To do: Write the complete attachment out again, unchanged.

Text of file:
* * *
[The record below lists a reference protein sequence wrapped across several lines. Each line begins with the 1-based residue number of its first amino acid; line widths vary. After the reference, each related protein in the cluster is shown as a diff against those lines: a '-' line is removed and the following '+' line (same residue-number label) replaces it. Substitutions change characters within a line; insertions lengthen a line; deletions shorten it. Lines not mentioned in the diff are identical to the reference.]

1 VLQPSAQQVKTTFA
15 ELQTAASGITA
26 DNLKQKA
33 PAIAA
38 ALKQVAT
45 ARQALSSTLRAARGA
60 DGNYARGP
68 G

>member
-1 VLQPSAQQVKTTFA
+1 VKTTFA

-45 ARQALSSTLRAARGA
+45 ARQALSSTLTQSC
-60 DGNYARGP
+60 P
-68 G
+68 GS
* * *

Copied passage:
[The record below lists a reference protein sequence wrapped across several lines. Each line begins with the 1-based residue number of its first amino acid; line widths vary. After the reference, each related protein in the cluster is shown as a diff against those lines: a '-' line is removed and the following '+' line (same residue-number label) replaces it. Substitutions change characters within a line; insertions lengthen a line; deletions shorten it. Lines not mentioned in the diff are identical to the reference.]

1 VLQPSAQQVKTTFA
15 ELQTAASGITA
26 DNLKQKA
33 PAIAA
38 ALKQVAT
45 ARQALSSTLRAARGA
60 DGNYARGP
68 G

>member
-1 VLQPSAQQVKTTFA
+1 VKTTFA

-45 ARQALSSTLRAARGA
+45 ARQALSSTLTQSC
-60 DGNYARGP
+60 P
-68 G
+68 GS